Like many of us in the Ordinary Space orbit, I’m a lifelong music lover. Music tethers us: sound vibrations link voice or instrument to eardrum, while expectation and surprise link a musician’s heart to a listener’s. For cultivating that basic intimacy of music, I love projects like the NPR Tiny Desk Concerts — a small crowd listening to diverse musicians play and sing live, unadorned by glitzy production.
In March of this pandemic year I clicked on the Tiny Desk video of Terri Lyne Carrington & Social Science, a band new to me. I discovered a fusion of elegant jazz musicianship, hip hop lamentations about unjust Black deaths, soaring soul vocals, samples of James Baldwin’s blistering insight, and the power of a tight rock band. Those 17 minutes felt like the most transformative musical sermon. Carrington and her band played four songs that bear witness to the bad news of systemic injustice, while channeling righteous resilience along with hope that this world can be better. I played that mini concert over and over, then bought their album Waiting Game. This music is still working on me nine months later. I’m being schooled in Social Science.
Jazz drummer and band leader Terri Lyne (pronounced Lynne) Carrington owns a vast catalog of recording credits for her collaborations with luminaries like Herbie Hancock, Geri Allen, Stan Getz, and Cassandra Wilson. She’s convened first-rate bands for her own albums, including the 2013 record Money Jungle: Provocative in Blue which won her a Grammy. At this point in her career Carrington could be doing anything she wants. When the 2016 election propelled her toward new forms of activism, she created this band Social Science comprising Black and white musicians, some of them half her age, and whose chops range from indie rock to hip hop to jazz.
Waiting Game conveys what persons of color experience in this culture, and especially the travails of Black bodies and souls. The opening track, “Trapped in the American Dream,” builds from quietness to a pulsing jam while Kassa Overall lays out the impossibility of liberation for all as long as some of us refuse to face the patterns of lynching trees and mass incarceration and constant threats to Black lives.
Later, the piano-and-vocals title track opens with Debo Ray singing:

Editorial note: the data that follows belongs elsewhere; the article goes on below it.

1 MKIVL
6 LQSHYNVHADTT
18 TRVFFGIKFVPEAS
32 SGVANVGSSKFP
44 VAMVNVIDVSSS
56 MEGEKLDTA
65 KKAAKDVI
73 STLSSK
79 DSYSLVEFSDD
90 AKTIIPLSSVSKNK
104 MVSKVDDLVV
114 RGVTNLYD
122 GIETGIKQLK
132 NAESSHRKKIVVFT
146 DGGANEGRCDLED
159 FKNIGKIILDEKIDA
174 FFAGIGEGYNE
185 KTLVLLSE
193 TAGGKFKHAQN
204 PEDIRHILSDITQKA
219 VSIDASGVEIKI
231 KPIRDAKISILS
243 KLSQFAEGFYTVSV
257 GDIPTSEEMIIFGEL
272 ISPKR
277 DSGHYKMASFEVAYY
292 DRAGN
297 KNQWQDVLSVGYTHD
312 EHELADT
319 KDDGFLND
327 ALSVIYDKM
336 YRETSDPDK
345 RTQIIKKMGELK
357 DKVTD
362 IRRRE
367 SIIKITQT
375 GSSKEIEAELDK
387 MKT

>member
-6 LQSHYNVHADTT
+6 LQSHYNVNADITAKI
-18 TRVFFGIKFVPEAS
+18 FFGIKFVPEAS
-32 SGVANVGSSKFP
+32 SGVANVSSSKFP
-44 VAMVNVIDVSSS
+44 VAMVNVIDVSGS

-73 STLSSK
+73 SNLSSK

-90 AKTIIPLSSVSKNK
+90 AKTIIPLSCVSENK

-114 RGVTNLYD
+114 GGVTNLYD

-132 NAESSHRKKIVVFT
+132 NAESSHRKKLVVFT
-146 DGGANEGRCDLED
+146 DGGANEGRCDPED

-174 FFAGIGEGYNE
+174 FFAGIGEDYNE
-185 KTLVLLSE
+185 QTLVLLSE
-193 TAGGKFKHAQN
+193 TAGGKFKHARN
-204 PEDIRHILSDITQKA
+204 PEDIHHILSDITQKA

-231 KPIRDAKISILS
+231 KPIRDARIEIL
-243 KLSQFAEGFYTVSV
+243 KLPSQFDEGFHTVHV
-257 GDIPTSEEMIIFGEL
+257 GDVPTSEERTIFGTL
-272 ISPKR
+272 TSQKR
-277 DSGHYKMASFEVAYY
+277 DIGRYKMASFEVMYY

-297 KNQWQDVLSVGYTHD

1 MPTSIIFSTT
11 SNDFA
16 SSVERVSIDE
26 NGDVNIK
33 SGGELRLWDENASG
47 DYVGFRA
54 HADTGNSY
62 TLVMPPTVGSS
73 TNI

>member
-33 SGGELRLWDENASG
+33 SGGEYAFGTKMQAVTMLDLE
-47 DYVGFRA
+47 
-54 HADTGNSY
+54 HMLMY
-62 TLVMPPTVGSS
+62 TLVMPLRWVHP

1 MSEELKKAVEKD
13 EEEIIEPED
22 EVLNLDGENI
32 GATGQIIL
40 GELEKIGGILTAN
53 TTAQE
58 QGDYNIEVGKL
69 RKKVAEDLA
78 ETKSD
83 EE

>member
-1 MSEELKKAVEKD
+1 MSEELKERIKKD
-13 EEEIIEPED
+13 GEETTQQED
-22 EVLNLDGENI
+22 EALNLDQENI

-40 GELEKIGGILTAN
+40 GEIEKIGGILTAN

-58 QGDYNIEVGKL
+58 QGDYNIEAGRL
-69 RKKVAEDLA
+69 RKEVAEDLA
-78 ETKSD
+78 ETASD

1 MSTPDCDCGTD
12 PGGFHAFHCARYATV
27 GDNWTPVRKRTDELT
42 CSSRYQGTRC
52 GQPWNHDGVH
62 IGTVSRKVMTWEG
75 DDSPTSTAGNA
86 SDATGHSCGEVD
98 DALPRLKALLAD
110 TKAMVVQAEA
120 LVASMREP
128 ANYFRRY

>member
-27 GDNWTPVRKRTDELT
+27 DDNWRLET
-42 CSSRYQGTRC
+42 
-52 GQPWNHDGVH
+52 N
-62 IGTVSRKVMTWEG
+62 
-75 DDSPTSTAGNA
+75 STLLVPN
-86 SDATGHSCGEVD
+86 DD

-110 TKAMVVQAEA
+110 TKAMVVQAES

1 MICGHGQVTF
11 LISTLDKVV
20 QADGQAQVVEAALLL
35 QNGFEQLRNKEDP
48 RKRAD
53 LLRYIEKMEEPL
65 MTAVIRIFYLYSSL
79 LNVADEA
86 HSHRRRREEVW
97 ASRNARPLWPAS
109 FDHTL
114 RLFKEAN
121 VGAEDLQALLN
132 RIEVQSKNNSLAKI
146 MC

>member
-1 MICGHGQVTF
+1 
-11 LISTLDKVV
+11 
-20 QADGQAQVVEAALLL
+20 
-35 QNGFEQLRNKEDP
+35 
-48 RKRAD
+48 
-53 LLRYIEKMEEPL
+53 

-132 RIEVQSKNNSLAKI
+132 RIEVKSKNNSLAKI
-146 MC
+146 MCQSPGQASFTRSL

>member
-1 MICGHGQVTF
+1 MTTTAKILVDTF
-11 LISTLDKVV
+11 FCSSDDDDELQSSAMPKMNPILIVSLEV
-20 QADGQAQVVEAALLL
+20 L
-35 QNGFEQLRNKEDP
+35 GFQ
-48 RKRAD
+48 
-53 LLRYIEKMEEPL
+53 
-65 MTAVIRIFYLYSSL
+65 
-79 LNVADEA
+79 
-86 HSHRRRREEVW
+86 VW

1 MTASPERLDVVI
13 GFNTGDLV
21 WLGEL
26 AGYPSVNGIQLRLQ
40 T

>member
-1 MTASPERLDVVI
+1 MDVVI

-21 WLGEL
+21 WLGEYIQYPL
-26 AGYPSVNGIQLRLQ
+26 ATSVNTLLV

How much can we endure?
Time will tell
We’ll suffer through
then rise again
with conviction and remorse
While Carrington and the other lyricists land strong critiques of white supremacy, they also resist a simplistic us-versus-them dialectic. “Waiting Game” caught me off guard a few lines later with
We too are guilty
Complacency has its price
Those words should be spoken by me, a middle class American white straight married Christian male with a job and benefits and a stupid amount of unearned privilege. So when I hear them sung plaintively by a black woman…I am humbled into reverent, heartbroken silence. Respect.
Carrington responded to Philando Castile’s traumatic death by police by writing “Bells” but — God help us — the song just as easily could be about George Floyd or Breonna Taylor or Sandra Bland or any of the other victims of police brutality:
morphing into church bells
signaling another unjustifiable death….
Beyond the stars and stripes
into the prison bars and stereotypes
blue lives splatter red on canvases of brown skin
as if black lives mattering is a game to them
and not a basic right within
“all men are created equal”
Malcolm Jamal Warner’s prophetic spoken words interweave with Debo Ray’s melody as she lifts lament into ardent vision:
But when I dream
I see a world
fearless and hopeful
where his life
As the swell recedes and we’re back to sirens and blood-painted streets, I find myself laid bare. Weeping for all that’s wrong inside and around us. Craving that fearless and hopeful world that could be. Longing to support more artists of color.
During the Tiny Desk concert Carrington acknowledged to the listeners that this music “can be heavy.” Yet this is an album buoyed by inclusivist love. Love for LGBTQ+ persons (“Pray the Gay Away” skewers religious cultures that deny reality), love for First Nations people (“Purple Mountains”), love for truthtellers (“No Justice [For Political Prisoners]”), love for women (“The Anthem”). Divine love also infuses some of the music, most notably “Love,” the band’s adaptation of Joni Mitchell’s setting of 1 Corinthians 13. Kassa Overall closes that song with the intention, “I will greet this day with love in my heart.”
Beyond the Social Science band, Terri Lyne Carrington’s passion for justice infuses all she does. A graduate of Berklee College of Music, she holds an endowed teaching position there, and she recently founded the Berklee Institute of Jazz and Gender Justice with a yearning for rightness in the music world and beyond:
We will foster creative practice and scholarship in jazz within an integrated and egalitarian setting. We seek to engage ourselves and others in the pursuit of jazz without patriarchy and, in making a long-lasting cultural shift in jazz and other music communities, recognize the role that jazz can play in the larger struggle for gender and racial justice.
From patriarchy to plurality, from Advent to Christmas, from white supremacy to the Beloved Community, from Holy Saturday to Easter Sunday — “how long can freedom wait / before we hear it ring?” - C. Nolan Huizenga